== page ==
Dying? I don't worry about it constantly, so I guess I'm not "afraid" of dying, although I tend to avoid walking on the edges of cliffs, crossing the street in front of taxicabs (these tend to be lethal in New Haven), or playing Russian roulette.

danscope
2012-Mar-18, 05:15 PM
I can tell you that I am constantly on the watch and look out for the "Cellphone Zombies" . :(
They will take you to your grave .

R.A.F.
2012-Mar-18, 05:41 PM
Death is inevitable. Why "fear" something that can not be changed?

Tinaa
2012-Mar-18, 06:14 PM
I've gotten to the point in life where my greatest fear is to not take the road less traveled by.

Me too. I recently reread the book, Who Moved my Cheese? In it a character asks, "What would you do if you weren't afraid?" I don't want to regret NOT doing something just because I'm afraid of failing, of looking foolish, etc.

Swift
2012-Mar-18, 06:15 PM
Death is inevitable. Why "fear" something that can not be changed?
You say that like our fears are under our voluntary control that we decide to fear something or not by a logical debate. Whether it is spiders or clowns or death, fears doesn't seem to be something we can control.

tnjrp
2012-Mar-19, 08:10 AM
Dying? I don't worry about it constantly, so I guess I'm not "afraid" of dyingIn that sense, me neither.

But I'm not at all enamoured of the idea of not existing any more some day. It's sorta Curious Electric (http://www.youtube.com/watch?v=iQnd8wpScj0) for me.

I don't usually think about dying of course, I have my hands full trying to live instead of just being alive.

IsaacKuo
2012-Mar-19, 09:37 AM
Just out of curiosity, have you told your wife that, now that you're married, death doesn't seem so bad anymore? :)
Yes, she knows. She wants more, before she will have been satisfied--kids, family, etc. We're on it.

Fazor
2012-Mar-19, 01:45 PM
Short answers since I hate this topic - Fear death?

Do I walk around afraid that something could kill me at any moment? No
Am I terrified by the thought of dying? Yes. So I refuse to think about it. :-P

Paracelsus
2012-Mar-19, 01:57 PM
I have a severe peanut allergy, such that I may go into anaphylactic shock and die if I eat something with peanuts in it. I've had enough close calls with this allergy over the course of my life (since I was 13 months old) to become used to the idea of my death. I don't seek it, but it is an inevitable part of life. When it does come, the best one can do is meet it with courage and dignity.

SeanF
2012-Mar-19, 02:15 PM
Death is inevitable. Why "fear" something that can not be changed?
Besides what Swift said about being unable to control what we fear, why would it make more sense to fear something you can control than something you can't?



Just out of curiosity, have you told your wife that, now that you're married, death doesn't seem so bad anymore? :)
Yes, she knows. She wants more, before she will have been satisfied--kids, family, etc. We're on it.
I honestly can't tell if you got my joke or not. :think:

Jim
2012-Mar-19, 02:29 PM
I honestly can't tell if you got my joke or not. :think:

He obviously hasn't been married long enough. The gallows humour kicks in after the 4th or 5th year.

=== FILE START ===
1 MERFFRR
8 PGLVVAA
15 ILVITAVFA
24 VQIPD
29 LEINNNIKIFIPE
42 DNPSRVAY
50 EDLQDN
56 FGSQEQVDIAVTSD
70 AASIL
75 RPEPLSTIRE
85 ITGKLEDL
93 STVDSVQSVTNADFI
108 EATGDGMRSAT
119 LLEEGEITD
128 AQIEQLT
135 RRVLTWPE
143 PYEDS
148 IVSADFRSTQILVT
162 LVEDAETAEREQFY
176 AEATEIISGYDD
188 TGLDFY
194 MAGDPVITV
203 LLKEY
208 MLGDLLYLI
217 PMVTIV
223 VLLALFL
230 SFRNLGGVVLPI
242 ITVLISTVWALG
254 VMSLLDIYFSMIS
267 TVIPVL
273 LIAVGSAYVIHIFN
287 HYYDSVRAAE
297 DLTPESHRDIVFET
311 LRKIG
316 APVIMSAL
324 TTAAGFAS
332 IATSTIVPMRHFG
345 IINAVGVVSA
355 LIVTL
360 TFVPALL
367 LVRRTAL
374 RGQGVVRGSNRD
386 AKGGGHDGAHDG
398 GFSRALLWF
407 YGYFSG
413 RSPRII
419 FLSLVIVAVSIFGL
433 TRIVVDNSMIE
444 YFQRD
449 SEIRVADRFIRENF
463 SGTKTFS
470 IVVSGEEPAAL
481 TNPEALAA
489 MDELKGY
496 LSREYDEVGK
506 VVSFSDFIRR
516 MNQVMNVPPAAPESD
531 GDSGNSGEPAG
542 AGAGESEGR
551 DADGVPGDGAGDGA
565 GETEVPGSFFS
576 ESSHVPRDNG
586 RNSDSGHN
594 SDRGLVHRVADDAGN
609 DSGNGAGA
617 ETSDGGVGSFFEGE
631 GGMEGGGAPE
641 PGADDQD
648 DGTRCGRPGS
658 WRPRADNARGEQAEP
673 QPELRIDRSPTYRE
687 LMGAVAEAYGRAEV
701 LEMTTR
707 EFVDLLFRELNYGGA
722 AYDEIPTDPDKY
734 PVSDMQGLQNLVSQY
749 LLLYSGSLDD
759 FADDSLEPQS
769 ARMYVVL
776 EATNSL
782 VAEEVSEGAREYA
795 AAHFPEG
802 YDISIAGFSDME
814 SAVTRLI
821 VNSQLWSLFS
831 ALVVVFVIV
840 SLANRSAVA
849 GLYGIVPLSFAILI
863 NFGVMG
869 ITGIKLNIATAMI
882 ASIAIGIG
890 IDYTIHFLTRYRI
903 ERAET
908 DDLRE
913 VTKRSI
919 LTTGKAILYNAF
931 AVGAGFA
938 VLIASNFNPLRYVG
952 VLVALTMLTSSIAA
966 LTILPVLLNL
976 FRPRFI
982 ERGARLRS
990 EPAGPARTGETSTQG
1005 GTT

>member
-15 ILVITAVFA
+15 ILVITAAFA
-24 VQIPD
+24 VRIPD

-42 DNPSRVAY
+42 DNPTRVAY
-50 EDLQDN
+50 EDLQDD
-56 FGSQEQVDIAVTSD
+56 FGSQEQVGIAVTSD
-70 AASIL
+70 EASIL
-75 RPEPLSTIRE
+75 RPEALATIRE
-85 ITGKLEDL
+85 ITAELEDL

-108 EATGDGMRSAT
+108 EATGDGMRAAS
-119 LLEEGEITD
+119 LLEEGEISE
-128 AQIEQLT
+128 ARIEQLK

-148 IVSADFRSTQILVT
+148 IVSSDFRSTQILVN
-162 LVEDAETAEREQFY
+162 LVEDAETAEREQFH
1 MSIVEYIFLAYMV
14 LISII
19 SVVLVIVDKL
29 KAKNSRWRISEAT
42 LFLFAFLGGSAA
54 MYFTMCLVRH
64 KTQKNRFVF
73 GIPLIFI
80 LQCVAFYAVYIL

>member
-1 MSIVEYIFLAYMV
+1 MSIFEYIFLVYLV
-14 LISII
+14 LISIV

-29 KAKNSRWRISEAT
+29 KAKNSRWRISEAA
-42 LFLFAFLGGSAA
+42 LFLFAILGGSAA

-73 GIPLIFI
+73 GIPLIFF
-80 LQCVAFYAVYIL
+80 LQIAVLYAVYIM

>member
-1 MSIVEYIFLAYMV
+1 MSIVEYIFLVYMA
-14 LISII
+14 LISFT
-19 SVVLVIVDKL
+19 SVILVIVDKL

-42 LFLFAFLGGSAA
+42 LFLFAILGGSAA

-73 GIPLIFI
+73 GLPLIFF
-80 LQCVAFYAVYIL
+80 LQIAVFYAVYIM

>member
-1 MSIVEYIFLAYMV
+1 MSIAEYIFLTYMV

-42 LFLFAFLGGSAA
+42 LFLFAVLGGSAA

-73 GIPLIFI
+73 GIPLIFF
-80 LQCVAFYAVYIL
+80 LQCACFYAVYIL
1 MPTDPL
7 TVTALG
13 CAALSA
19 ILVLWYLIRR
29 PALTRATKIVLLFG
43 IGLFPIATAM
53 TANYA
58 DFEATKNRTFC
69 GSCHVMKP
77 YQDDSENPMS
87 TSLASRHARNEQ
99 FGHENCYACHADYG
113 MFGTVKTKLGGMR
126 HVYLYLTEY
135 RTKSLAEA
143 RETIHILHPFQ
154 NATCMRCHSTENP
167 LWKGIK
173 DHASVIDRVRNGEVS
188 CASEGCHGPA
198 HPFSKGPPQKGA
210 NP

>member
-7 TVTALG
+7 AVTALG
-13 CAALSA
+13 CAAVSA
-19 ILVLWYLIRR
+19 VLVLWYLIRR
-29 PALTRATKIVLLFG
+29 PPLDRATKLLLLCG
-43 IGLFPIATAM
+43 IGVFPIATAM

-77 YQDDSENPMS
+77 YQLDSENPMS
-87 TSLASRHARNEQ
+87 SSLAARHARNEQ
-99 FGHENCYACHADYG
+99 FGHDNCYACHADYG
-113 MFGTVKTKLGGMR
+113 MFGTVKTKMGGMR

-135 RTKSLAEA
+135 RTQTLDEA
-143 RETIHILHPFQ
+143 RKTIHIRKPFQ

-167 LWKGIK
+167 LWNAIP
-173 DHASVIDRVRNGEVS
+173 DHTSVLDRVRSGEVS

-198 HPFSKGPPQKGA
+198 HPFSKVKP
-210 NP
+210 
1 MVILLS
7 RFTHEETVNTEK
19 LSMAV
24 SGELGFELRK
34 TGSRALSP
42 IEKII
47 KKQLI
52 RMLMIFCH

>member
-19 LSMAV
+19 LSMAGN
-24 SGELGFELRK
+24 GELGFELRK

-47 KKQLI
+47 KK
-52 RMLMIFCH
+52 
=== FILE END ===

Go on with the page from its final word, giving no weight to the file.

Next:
***

There's the story of the street corner preacher who gathered a crowd and started talking about death and what waited for them... the good place or the bad place. Surely they wanted to go to heaven, didn't they? He asked them to raise their hands if they wanted to go to heaven. About half did.

He saw his challenge, so be began some serious preachifying, telling them about the alternatives, heaven or that other place. He described both in great detail and then asked for another show of hands. How many wanted to go to heaven?

Almost all the hands went up. He went at it again, telling them of the punishment or reward that awaited each and every one of them. Surely they wanted the rewards of heaven, not the punishemnt of that other place. "Raise your hands if you want to go to heaven!"

Only one man did not raise his hand. The preacher addressed him directly. "Son, don't you want to go to heaven when you die?"

"Oh," said the man, "when I die, sure. But the way you were talking you were getting up a group to leave right away."

R.A.F.
2012-Mar-19, 03:45 PM
Besides what Swift said about being unable to control what we fear...

I just think this is not true for everyone....it certainly isn't "true" for me.



...why would it make more sense to fear something you can control than something you can't?


Allow me to clarify, "something you can control, but do nothing about". Might sound irrational, but IMO, living in fear of death is irrational.

The Backroad Astronomer
2012-Mar-19, 04:02 PM
What is this death you speak of? :-D

Tog
2012-Mar-19, 04:26 PM
I'm not afraid of dying as much as I am lingering. Also, I don't want to go in any way that the word "consumed" could be applied. No Fires. No coming in second in a battle for position on the food chain. Nothing involving a wasting disease or infection.

I tend to view suicide as a retirement plan for people living week to week. If there is no prospect for the future and no one left to be hurt by the action, the only real consideration is what kind of mess you leave behind.